World No 14 John Isner is coming to January's Heineken Open for first time since 2011. He took out the title in Auckland in 2010, but his biggest claim to fame remains his incredible match against Nicolas Mahut later that year at Wimbledon. It lasted 11 hours, five minutes and was played over three days, with Isner finally taking the fifth set 70-68. This season Isner has beaten Juan Martin Del Potro, Gael Monfils, Richard Gasquet and Novak Djokovic. He spoke to David Long about his year, returning to New Zealand and ‘that match'.
SUNDAY STAR-TIMES: How do you think 2013 went for you?
JOHN ISNER: 2013 had its ups and downs for sure; the beginning of the year I was hurt and I unfortunately had to miss the Australian Open, then I won my first clay court title in Houston which was great, then hurt again at Wimbledon. But then I had a pretty good summer. I still want to do better in the Slams, that's for sure.
SST: Do you regard beating Djokovic in Cincinnati as the highlight?
JI: I had a tough draw in Cincinnati so getting to the finals made for a great week.and I played well in the final, not facing a break point, but Rafa [Nadal] was just too tough. (Isner lost 7-6 7-6).
SST: What are your memories of winning in Auckland in 2010?
JI: I have great memories of winning Auckland, it was my first ATP title and it's something I will never forget.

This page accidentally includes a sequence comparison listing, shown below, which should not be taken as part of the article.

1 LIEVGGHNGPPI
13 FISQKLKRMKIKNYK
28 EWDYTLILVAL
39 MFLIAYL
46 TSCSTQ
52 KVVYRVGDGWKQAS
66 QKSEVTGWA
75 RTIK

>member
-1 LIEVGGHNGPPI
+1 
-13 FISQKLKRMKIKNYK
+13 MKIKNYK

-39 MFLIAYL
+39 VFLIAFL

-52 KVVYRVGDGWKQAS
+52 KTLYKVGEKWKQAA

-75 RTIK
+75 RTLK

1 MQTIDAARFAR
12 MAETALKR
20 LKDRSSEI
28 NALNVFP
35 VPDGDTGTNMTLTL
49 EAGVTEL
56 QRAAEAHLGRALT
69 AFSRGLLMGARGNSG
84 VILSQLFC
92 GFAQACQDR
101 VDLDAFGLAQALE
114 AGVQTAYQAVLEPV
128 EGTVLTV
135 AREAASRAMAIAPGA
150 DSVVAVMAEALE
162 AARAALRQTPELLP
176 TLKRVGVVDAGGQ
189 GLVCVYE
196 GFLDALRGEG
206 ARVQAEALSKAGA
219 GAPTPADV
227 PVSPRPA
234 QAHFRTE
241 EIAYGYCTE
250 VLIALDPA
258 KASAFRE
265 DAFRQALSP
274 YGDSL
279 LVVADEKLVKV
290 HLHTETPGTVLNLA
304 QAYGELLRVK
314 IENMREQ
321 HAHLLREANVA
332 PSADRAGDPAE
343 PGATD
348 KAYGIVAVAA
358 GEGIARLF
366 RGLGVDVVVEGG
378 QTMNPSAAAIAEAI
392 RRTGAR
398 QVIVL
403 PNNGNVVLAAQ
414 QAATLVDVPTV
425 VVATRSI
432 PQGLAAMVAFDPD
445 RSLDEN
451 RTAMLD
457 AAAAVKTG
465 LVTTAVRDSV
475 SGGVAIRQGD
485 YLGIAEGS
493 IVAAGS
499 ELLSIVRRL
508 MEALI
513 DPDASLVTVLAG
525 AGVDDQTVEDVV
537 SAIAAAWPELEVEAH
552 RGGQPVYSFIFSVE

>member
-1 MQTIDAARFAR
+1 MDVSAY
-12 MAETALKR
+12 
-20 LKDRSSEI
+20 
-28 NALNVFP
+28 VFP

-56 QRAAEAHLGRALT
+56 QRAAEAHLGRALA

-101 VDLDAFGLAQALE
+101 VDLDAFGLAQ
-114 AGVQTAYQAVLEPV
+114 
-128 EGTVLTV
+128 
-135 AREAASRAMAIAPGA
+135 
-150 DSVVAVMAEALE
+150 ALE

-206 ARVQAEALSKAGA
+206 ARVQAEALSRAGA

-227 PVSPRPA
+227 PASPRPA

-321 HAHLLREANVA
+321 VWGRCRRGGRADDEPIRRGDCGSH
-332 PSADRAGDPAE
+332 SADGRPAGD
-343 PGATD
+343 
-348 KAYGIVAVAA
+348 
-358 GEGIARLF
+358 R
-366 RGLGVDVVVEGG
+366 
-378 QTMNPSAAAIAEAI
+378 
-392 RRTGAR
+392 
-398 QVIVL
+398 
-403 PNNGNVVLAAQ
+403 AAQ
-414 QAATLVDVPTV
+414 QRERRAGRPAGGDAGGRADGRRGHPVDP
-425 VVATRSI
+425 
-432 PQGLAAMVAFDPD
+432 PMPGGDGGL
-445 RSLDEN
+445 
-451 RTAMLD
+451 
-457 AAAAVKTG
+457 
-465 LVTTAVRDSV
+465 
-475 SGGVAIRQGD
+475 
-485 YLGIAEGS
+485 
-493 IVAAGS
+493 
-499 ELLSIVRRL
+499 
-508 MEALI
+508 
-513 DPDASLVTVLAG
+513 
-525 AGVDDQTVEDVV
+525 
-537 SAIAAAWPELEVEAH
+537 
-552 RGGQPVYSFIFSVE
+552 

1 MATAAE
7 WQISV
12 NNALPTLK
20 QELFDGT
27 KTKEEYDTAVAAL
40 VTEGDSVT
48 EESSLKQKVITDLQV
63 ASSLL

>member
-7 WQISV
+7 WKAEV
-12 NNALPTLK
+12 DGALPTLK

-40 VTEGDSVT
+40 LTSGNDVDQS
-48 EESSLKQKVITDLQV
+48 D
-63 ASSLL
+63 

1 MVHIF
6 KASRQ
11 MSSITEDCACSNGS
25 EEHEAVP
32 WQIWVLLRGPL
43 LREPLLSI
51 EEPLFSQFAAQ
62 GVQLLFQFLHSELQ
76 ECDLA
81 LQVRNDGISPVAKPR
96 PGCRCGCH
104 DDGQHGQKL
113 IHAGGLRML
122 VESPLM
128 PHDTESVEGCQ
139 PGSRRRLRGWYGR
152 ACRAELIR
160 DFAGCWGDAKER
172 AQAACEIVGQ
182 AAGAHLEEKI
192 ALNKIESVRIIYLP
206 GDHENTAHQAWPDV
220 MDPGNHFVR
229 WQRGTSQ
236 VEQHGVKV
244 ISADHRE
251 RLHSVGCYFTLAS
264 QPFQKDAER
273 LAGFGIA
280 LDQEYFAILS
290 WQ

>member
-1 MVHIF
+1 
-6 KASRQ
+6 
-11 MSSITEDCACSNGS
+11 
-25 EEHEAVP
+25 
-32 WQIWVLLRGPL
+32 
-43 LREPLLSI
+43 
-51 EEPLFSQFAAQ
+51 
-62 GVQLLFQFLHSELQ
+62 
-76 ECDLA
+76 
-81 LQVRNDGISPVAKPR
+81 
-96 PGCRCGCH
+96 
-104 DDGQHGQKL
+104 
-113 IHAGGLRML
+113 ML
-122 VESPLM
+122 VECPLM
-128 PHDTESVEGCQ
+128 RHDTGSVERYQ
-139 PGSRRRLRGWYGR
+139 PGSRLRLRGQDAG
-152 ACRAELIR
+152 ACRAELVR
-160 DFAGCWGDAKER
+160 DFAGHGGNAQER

SST: Obviously you've always had that big serve but how do you think your game has changed since the last time you were here?
JI: I think I am a much better player all around. I am certainly in better physical condition and I think my return and backhand have improved a lot.
SST: You are close to the top 10 in the rankings, what do you feel it will take to get you in there?
JI: I just need to continue to work hard, stay healthy and try and replicate the results I have had in the US to other parts of the world. Auckland is still my only title outside of the US. I want to change that.
SST: With your serve, how much do you have to keep working on it? Do you still look to make adjustments, or do you know what works and it's a matter of replicating that?
JI: My serve will always be my number one weapon so I want to make sure I continue to develop it, off speed serves, hitting my spots, things like that you can always work on.
SST: Do you like to get reminded about your match at Wimbledon against Nicolas Mahut, or is it something you get bored talking about now?
JI: That was obviously a special match, but as I have said before I want to be remembered for more than simply that match.
SST: David Ferrer has an incredible record in Auckland and has won the Heineken Open four times. Is there a tournament anywhere in the world where you feel you always play at your best?
JI: I play well generally in the States, and that is one of my goals next year is to perform better consistently outside of the US.
SST: Where did the routine of bouncing the ball between your legs before you serve come from?
JI: As a junior, I have been doing that for years.
SST: A lot of up-and-coming New Zealand players go to a US college to play tennis. You did very well for Georgia. How do you think going to college helped you as a professional and do you think it's better to go that way than straight on the circuit?
JI: I think for me personally it was the right decision to stay in school for four years. I wasn't ready to play professional tennis coming out of juniors. I think these days with players playing into their 30s successfully I don't really see a downside of going to college; it is a great experience.
The Heineken Open takes place in Auckland between January 6-11.
- Sunday Star Times